Why Housing Affordability Matters

What is affordable housing?

Housing is considered affordable when a household spends no more than 30% of its monthly income on a home priced at fair market rate.

40% of households struggle

About 35% of the jobs in Collier County pay less than $35,000 per year and 58% pay less than $45,000 per year. Someone earning a $45,000 salary should be able to afford a housing payment of $1,125 per month but the 2023 median monthly rent in Collier County is almost double that at $2,230. Rent has increased 28% between 2020 to 2021, and an additional 25% between 2021 to 2022, for a total increase of more than 50% in the last two years. This is the highest increase in the United States. It easy to see that with more than half of Collier County’s salaried jobs being less than $45,000, many median-earning households cannot affordably live – rent or buy median-priced homes, which is averaging $571,500 in 2023. Because of this dynamic, providing more affordable housing options is crucial.

It’s also important to note that affordable housing is not the same as public or Section 8 housing. Affordable homes look just like regularly priced homes except the cost is reduced to help working-class families that meet certain income criteria thrive in our community.

Who is in greatest need?
Teachers, emergency responders, government employees, nurses, and other working-class families and individuals.

Who does housing affordability effect?

Who is affected by housing affordability

Housing affordability impacts everyone, whether they realize it or not. In Collier County, median home prices are among the highest in Florida. This has forced large segments of middle- and working-class families to either live here un-affordably or live in other counties, where they spend their money on homes, groceries, gas, and other expenses. They are people such as teachers, teacher’s aids, nursing assistants, medical technologists, retail workers, government employees, emergency services providers, and law enforcement. All the while, they commute to jobs in Collier County, which contributes to traffic congestion as well as negatively impacts quality of life and economic development.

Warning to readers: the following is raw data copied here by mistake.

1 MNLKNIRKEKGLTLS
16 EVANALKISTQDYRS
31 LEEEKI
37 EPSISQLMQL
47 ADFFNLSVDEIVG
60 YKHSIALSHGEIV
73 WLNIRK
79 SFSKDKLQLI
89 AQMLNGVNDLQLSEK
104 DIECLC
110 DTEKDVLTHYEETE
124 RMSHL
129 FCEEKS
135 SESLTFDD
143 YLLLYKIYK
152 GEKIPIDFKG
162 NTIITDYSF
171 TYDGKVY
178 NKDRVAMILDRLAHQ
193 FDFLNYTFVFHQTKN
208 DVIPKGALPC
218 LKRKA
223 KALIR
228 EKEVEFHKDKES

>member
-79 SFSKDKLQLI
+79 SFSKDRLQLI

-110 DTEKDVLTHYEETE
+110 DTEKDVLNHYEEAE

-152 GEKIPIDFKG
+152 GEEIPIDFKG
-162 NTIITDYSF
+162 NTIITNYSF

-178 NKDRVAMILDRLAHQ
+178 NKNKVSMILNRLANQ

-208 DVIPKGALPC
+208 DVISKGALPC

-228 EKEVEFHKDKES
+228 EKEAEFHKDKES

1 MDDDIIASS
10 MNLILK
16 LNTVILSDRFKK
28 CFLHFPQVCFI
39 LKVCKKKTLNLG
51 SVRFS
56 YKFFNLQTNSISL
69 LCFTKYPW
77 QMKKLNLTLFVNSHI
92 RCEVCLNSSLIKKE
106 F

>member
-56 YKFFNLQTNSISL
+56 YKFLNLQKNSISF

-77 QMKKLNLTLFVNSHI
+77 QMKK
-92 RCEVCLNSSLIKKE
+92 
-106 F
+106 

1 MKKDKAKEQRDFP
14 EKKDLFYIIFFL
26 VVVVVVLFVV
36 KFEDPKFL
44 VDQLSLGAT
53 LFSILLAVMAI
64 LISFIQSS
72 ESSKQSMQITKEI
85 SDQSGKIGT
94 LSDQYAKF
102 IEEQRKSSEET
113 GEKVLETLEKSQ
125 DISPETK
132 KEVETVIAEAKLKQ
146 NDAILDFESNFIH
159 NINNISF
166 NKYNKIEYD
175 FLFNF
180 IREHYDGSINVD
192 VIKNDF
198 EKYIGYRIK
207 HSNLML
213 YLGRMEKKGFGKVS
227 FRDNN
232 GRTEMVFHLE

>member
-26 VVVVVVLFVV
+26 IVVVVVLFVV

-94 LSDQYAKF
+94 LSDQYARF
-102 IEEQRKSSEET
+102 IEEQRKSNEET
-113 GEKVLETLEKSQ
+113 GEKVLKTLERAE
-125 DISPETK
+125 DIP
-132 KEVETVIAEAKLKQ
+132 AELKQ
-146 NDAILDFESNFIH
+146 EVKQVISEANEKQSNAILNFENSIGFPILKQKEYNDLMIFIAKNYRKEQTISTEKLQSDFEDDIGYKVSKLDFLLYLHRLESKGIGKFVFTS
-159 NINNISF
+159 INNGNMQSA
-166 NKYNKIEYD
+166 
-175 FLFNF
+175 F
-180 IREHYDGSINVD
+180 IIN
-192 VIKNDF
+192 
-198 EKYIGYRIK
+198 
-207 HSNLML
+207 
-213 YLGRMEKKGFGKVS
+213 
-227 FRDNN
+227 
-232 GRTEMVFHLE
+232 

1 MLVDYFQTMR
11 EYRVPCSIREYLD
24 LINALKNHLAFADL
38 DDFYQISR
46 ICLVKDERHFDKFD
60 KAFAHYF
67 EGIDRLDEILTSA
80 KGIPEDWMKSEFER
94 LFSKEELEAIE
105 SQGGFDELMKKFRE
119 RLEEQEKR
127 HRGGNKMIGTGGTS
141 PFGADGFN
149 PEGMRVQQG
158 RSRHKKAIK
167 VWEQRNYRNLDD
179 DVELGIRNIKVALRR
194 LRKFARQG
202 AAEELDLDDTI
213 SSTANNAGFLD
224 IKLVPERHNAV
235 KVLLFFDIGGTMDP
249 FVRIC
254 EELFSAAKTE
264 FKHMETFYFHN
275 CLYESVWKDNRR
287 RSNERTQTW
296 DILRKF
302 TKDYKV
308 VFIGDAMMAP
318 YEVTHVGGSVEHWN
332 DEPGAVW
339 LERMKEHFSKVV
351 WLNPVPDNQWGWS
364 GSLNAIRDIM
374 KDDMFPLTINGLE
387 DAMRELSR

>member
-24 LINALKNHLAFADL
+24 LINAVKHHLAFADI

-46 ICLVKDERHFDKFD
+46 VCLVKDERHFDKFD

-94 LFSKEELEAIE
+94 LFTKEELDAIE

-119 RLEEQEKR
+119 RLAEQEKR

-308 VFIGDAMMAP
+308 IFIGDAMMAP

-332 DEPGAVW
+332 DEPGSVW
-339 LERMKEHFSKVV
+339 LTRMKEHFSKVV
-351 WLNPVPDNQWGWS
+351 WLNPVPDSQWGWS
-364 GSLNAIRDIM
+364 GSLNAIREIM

Housing affordability is a legal obligation. Every unit of local government in Florida is required by law to provide for the housing needs of its entire community pursuant to the Local Government Comprehensive Planning and Land Development Regulation Act of 1985 (Chapter 163, Part II, Florida Statutes, commonly referred to as the Growth Management Act). The Growth Management Act sets certain requirements for each element in the plan. The requirements for housing are found in 163.3177 (6)(F), Florida Statutes.

The state, through a contract with the Shimberg Center for Affordable Housing, provides every local government with data showing how many units of homeownership and rental units are needed within the jurisdiction. The data can be found here.

Affordable housing improves the economic health of a community. Aside from the legal obligation to provide housing for the entire current and anticipated population, every local government in Florida should provide a mix of housing so that it can continue to grow economically. When new industries evaluate a prospective community, one of the factors they consider is whether adequate workforce housing is available. New industries provide jobs and a substantial ad valorem tax base. To attract new industry and raise the ad valorem tax base of a community through the development of nonresidential properties, there must be an adequate inventory of affordable housing.

For hardworking families and individuals, housing affordability is particularly crucial in an area like Collier County. We need our emergency responders, nurses and teaching professionals to have a place to call home in the community where they work. This not only helps them and their families but, ultimately, it benefits all who live here.

To learn more about housing affordability in Collier County, please click here to read the Community Housing Plan. You may also read more from the Florida Housing Coalition here.